This is getting a little out of hand now.
Wednesday, March 12, 2014: Ervin Santana – the best free agent pitcher available on the open market – signed a 1-year, $14.1 million deal to pitch for the Atlanta Braves, which served to give a little support to the incredible set of events of the prior 72 hours in which two starters were lost for the year.
That should be the end of the story. However, it seems that the Toronto Blue Jays do not want to let it go.
There was lobbying…
Oh my, yes: lots of it from the Blue Jays’ side as they thought their only competition for Santana’s services was the Baltimore Orioles.
- A Canadian pizza company offered 200 pizzas for him and [for] local kids if he’d sign with the Jays.
- All of the Dominican players on their roster were openly campaigning for him. Jose Bautista was very public about it.
- On March 8th, a report surfaced that an agreement had been reached with him to play in Canada. That story was later denied.
There was optimism…
- The aforementioned leaked agreement story
- Manager John Gibbons may have been counting on Santana’s presence:
— Mike Wilner (@Wilnerness590) March 12, 2014
And then there was the whining…
- Blue Jays GM Alex Anthopoulos said that he was ‘trying to take the high road‘ regarding not getting Santana. He didn’t succeed.
- “The only thing Anthopoulos would confirm is that the Blue Jays had an agreement in place with Santana midway through Spring Training. That had long been assumed, but Friday marked the first time Anthopoulos offered confirmation.”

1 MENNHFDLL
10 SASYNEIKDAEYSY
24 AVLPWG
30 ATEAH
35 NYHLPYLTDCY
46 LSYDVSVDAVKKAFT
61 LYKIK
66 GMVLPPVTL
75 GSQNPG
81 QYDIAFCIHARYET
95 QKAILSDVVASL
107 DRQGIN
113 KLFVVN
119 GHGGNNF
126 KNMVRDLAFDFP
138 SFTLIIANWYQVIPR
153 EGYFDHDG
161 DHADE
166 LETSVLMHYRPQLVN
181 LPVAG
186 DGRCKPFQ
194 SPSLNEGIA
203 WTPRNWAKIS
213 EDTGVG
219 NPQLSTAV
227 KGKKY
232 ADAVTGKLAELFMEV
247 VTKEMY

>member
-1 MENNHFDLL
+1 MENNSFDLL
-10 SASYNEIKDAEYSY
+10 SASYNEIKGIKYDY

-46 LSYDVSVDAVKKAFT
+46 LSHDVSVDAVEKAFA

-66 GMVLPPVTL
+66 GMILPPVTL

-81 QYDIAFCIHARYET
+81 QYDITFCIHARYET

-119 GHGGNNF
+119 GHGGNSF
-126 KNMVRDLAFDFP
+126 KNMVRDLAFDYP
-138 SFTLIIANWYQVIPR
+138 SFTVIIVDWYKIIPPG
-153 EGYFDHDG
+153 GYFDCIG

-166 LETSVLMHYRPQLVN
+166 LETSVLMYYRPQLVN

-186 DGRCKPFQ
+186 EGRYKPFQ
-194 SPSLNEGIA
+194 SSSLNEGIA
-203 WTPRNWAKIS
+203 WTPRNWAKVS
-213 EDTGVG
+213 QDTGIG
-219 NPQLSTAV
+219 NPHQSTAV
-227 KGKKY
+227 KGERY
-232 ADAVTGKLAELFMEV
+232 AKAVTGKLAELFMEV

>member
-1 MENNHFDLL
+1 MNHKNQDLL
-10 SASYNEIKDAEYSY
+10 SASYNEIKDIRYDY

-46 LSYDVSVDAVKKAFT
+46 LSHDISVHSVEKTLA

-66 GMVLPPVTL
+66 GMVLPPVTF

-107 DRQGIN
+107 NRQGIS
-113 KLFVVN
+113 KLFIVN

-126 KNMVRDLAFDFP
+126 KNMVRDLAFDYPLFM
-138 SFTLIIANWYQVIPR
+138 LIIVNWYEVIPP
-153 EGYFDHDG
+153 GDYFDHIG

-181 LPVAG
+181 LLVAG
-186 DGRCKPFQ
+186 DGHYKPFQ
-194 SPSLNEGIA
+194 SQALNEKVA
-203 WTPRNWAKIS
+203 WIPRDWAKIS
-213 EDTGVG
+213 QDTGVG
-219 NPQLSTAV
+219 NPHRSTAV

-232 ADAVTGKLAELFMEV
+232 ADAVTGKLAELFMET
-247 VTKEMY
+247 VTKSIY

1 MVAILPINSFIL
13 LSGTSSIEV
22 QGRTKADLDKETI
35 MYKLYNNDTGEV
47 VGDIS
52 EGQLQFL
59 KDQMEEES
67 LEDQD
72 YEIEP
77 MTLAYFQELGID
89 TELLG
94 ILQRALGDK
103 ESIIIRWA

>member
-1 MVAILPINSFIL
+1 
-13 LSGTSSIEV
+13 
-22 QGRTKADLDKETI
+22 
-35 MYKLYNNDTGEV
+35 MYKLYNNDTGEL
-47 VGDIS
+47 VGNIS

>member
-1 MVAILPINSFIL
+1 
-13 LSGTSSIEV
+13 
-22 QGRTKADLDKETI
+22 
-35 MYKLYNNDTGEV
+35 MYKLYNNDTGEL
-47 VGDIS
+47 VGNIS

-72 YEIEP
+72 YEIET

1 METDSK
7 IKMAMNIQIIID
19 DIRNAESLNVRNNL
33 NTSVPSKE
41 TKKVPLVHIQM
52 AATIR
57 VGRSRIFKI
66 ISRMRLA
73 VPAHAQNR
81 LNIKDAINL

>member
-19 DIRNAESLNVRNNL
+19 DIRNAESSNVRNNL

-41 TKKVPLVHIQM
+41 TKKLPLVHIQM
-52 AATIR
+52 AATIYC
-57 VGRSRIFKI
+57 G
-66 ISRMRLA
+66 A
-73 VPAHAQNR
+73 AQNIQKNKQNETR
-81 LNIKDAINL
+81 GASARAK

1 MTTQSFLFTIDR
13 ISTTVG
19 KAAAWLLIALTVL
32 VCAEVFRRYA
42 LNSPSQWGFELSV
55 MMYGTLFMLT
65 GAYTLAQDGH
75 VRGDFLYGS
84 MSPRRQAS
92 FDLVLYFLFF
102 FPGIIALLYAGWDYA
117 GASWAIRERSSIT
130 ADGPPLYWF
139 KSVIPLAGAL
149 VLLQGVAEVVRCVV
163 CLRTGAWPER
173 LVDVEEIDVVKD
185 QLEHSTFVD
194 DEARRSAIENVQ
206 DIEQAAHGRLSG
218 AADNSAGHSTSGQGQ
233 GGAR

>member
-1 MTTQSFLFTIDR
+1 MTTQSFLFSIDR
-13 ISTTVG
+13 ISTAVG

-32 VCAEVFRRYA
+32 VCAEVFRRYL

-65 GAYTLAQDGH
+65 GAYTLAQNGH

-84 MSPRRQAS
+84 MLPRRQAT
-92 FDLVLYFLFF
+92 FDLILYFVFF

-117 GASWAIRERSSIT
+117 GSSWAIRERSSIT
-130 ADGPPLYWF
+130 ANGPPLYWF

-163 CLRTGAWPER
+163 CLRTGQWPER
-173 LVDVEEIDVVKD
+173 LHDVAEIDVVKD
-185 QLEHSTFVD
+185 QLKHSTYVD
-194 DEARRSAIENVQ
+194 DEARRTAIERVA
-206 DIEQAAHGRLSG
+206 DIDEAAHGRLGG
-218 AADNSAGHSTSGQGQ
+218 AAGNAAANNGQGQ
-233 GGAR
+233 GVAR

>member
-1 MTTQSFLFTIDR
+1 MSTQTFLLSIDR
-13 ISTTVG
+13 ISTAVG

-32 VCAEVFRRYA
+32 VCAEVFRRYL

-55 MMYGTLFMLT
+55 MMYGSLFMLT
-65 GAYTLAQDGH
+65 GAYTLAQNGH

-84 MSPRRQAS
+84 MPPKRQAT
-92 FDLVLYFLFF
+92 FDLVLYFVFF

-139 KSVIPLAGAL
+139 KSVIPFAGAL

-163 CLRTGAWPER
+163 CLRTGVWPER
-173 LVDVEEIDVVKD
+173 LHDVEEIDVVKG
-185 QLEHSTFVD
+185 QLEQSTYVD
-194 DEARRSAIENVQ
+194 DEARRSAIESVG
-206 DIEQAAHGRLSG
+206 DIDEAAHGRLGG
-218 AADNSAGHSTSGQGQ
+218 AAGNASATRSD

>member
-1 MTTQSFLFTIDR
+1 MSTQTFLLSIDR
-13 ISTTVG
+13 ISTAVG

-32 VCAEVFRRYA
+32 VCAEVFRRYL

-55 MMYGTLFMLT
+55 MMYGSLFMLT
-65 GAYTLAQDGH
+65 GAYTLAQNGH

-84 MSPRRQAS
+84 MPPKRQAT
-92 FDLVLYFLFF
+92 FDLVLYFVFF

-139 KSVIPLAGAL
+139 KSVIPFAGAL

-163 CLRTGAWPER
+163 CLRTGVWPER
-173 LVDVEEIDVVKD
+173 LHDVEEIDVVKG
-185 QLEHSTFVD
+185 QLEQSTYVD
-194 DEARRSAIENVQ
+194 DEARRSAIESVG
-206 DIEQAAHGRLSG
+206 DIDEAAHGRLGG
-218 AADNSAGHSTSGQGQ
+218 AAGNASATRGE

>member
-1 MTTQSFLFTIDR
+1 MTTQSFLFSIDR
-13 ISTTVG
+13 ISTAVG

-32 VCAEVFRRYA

- “Our comments with respect to Santana is we felt we had an agreement in place” (same source)
- And now, we hear that players on the Blue Jays – with union approval – were offering to defer salary to help ‘pay’ for Ervin Santana.
During spring training in early March, Toronto Blue Jays general manager Alex Anthopoulos met with his five highest-paid players to discuss whether they would be willing to defer part of their 2014 salaries so the club could sign free-agent pitcher Ervin Santana to a one-year contract.
No, they just won’t let it go.
Here’s the bottom lines…
- Alex A was right about one thing – the impact of the National League difference (same source):
“I think what I’ll say is from what I was told he wanted to pitch in the NL. Couldn’t compete with it. It wasn’t money. It wasn’t years. He had a strong desire to pitch in the NL, and there was no way to compete with that.
- But it went deeper than that: The AL East is a death sentence for non-ace pitchers and the NL East is going to be the diametric opposite of that for Santana this year. Face it: who would he rather see for a dozen+ starts this year? The Orioles/Rays/Red Sox/Yankees (with a DH, no less) or the Marlins/Mets/Phillies? Yeah… not a tough choice, especially for a pitcher trying to prove his value for another free agency run next year.
- The Blue Jays – for all the desires expressed about getting more pitching to replace Josh Johnson – pretty much screwed around for a couple of months and played ‘penny-wise/pound foolish’ games with him. They had the chance to sign him. For a long while.
- For the discussion about whether there was any agreement between the parties before the Braves got him (and yes, he was apparently resigned to his fate and heading to Florida to ink a deal with somebody when Atlanta called), I have two words in response:
The Braves – for sure – know about getting screwed by agents after an agreement is reached. We had to suck on it then – and the Blue Jays have to do so now. Frankly, I think they will be better off without him – for the reasons suggested above. So even if Santana comes to Atlanta and throws a 3.00, 16-6 season, the Jays have to know that they might very well not have been better off due to league and divisional differences.
Fact is, after Atlanta’s own bout with skimping on contracts (Tim Hudson), they got into an emergency situation and acted immediately… forget the money: “we need this guy now” was the attitude. It worked. So the reason he’s smiling in that picture above is because he didn’t have to settle for the AL East and face a juggernaut offense every week.
Toronto had the same opportunity – for much longer. Time to let it go, guys.